Heather Clish, the Appalachian Mountain Club’s director of conservation and recreation policy, said that in addition to contributing to conservation work, the group will offer its expertise in trail maintenance and volunteer organizing, helping with trail marking, signs, and information, “so that people make use of the great treasure that it is.” Maps are available on the alliance’s website, www.baycircuit.org.
Clish has walked part of the trail in the Ward Reservation in Andover several times with her children. The overlook at Holt Hill, she said, makes it appear that nothing but forest separates the viewer from the Boston skyline. One thing she loves about the trail, she said, is that she and the children don’t have to walk far to leave the pavement, “and then we can get home in time for naps.”
In Wayland, a section of proposed trail would connect the center of town to the Nobscot Mountain area in Sudbury and Framingham, mostly via the Mass. Central Rail Trail, which is under development. After long delays, French said, work on this segment is progressing as the result of an agreement between two state agencies, the Massachusetts Bay Transportation Authority and the Department of Conservation and Recreation. In the meantime, the trail traces a temporary route along local roads and open space.
Farther south, work is proposed for Bridgewater, East Bridgewater, and West Bridgewater. French said Bay Circuit volunteers would like to reroute a West Bridgewater section from a country road onto agricultural land owned by Cumberland Farms. Another section would link the Bay Circuit Trail from a former iron works property in Bridgewater to the East Bridgewater town common.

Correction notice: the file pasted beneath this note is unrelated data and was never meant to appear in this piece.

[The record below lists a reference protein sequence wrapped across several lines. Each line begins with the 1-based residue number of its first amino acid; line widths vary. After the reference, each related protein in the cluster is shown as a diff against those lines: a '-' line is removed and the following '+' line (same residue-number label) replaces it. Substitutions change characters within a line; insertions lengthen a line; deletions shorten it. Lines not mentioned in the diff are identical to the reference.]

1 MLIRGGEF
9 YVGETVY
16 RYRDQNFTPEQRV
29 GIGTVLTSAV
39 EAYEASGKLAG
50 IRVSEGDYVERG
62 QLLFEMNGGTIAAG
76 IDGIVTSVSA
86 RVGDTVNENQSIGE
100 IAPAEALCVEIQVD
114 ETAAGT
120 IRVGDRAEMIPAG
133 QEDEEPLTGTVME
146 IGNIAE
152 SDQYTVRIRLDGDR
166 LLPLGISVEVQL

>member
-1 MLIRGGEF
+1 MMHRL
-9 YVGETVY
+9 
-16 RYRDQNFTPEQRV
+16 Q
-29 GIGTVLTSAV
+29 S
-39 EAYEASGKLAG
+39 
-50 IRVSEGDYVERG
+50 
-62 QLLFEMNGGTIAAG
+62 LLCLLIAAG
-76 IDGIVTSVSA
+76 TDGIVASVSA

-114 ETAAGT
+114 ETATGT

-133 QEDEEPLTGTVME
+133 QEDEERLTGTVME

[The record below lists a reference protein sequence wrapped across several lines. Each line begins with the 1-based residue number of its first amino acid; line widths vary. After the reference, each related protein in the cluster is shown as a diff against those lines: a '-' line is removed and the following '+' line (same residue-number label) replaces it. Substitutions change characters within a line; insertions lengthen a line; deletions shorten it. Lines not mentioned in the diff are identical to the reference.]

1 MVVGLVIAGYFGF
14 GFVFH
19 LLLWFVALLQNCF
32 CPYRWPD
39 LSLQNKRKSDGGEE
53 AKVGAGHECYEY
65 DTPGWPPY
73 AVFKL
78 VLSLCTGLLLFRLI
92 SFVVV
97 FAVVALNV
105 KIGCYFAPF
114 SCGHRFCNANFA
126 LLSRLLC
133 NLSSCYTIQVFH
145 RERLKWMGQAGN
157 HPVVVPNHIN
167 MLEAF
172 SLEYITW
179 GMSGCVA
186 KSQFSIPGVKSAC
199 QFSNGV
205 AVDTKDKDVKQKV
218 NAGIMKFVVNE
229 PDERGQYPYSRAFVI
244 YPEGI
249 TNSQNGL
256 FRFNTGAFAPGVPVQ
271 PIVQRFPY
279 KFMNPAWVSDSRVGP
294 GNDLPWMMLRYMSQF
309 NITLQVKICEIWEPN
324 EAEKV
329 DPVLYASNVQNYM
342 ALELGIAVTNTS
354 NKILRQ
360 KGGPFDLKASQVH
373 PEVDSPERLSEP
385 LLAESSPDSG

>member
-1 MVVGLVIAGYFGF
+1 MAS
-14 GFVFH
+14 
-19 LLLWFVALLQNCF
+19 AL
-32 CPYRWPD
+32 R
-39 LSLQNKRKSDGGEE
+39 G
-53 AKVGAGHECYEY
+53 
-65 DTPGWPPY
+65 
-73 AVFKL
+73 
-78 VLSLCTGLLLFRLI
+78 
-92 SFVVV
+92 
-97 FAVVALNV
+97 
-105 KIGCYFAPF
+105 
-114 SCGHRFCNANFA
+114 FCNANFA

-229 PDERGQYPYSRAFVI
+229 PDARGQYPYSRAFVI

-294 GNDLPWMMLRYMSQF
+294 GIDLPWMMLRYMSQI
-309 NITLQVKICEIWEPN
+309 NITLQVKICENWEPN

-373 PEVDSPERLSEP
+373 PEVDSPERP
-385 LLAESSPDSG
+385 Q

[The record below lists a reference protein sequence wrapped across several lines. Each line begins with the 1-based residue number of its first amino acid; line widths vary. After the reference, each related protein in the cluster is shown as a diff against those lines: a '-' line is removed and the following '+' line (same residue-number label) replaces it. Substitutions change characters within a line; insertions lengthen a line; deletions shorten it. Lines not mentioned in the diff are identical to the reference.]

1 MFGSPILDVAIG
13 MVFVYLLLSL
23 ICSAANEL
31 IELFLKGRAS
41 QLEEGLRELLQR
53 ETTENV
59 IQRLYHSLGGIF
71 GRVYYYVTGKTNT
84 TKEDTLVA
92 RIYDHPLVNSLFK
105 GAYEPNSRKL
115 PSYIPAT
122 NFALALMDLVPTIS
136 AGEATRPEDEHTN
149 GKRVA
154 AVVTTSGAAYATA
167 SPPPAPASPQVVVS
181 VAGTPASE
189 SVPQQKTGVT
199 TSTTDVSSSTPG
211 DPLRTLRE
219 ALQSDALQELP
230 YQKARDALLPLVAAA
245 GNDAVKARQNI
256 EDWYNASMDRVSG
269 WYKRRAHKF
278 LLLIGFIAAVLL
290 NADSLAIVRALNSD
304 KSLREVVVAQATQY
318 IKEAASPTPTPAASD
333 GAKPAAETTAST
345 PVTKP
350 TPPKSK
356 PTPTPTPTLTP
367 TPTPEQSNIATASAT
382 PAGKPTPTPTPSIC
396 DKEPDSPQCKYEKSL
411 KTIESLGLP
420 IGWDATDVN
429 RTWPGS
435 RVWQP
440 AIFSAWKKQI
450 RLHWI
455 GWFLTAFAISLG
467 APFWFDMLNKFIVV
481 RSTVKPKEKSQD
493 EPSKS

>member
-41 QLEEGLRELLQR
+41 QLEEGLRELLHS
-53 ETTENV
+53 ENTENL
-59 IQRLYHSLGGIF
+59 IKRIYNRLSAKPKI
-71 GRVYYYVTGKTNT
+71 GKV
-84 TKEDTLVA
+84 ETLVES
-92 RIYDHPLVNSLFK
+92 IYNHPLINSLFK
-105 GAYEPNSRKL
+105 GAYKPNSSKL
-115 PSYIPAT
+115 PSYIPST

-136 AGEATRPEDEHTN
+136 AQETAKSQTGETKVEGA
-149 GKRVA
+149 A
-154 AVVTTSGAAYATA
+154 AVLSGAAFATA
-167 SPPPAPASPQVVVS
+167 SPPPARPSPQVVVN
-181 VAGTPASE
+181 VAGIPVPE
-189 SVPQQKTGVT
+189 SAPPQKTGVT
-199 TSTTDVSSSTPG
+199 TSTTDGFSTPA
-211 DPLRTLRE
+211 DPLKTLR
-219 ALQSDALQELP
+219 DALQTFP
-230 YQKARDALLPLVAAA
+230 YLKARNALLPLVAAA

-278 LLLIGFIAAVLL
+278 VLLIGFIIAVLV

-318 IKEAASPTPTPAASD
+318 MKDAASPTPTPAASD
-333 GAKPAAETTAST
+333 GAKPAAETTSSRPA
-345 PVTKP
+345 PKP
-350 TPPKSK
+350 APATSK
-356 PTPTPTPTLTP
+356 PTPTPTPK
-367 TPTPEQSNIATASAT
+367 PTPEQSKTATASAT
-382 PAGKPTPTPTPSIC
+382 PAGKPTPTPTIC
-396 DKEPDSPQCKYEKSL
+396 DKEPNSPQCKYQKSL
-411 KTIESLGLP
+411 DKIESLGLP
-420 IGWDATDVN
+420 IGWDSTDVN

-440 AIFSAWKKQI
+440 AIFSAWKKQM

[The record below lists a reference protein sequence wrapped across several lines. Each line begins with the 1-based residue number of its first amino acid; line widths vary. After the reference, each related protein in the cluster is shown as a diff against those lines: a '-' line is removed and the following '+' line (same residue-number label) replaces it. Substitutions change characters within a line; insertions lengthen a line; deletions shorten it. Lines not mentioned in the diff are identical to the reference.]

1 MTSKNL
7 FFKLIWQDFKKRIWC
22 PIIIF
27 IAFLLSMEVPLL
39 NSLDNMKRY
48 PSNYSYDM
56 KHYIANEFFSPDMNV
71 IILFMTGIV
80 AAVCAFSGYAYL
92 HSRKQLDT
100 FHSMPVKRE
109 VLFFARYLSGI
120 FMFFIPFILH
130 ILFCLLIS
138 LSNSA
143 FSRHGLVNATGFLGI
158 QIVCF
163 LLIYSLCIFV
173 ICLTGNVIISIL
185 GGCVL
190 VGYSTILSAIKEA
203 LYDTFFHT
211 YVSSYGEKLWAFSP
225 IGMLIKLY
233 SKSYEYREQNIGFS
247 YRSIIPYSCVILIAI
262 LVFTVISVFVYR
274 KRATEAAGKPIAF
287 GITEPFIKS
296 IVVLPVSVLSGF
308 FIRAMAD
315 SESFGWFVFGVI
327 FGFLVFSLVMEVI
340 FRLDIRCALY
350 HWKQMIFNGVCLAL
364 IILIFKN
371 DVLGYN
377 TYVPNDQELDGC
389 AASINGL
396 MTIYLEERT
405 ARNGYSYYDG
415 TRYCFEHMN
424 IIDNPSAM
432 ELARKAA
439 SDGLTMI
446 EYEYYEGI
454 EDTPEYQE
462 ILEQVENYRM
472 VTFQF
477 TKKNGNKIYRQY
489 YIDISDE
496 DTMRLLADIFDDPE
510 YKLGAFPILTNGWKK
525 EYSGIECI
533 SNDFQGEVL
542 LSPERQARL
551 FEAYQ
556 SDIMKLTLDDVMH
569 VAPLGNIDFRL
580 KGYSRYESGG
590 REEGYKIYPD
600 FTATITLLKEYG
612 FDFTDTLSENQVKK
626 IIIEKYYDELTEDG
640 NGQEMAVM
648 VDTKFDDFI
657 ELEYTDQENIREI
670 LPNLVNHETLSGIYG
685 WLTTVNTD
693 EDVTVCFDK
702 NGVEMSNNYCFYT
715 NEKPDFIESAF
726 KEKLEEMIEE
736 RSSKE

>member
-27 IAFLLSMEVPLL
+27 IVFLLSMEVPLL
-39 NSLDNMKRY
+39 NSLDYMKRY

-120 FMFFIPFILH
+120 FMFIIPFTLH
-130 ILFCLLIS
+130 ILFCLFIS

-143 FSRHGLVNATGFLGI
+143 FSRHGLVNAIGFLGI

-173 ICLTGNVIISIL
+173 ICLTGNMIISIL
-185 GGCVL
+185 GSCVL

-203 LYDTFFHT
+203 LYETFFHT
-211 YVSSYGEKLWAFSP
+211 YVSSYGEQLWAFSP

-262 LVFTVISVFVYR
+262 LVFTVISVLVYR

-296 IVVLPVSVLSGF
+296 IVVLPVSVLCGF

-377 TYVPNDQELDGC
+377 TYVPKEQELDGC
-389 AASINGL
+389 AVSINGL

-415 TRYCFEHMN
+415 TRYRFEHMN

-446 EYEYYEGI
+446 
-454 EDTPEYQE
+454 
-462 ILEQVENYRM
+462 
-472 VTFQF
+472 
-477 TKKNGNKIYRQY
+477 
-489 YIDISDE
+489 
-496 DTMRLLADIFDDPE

The East Bridgewater portion has been complicated, he said, by divergent interests and views. The MBTA is willing to transfer a parcel it owns to the town with no out-of-pocket cost, but with conditions on environmental liability, he said.
Near the trail’s southern terminus at Kingston Bay, a connection between Pembroke and Duxbury, now virtually complete, would create a loop of about 25 miles through Duxbury, Pembroke, and Kingston.
Although the vision of a regional greenway has been in place since 1929, the trail’s modern era began in the 1980s when the state awarded grants toward the project. When the money ran out, French, already a volunteer, was asked to found the alliance so volunteers could carry the dream forward, he said. The alliance was founded in 1990 and incorporated in 1992.
Completing the Bay Circuit Trail and boosting awareness is still important today, Ward said, because as development continues, public access to open space becomes more difficult to achieve. Advocates aim to make enjoying the outdoors easier.
“If you accept that value, this flows easily,” he said. “That’s a great thing about the original concept that still holds true.”
Jennette Barnes can be reached at email@example.com.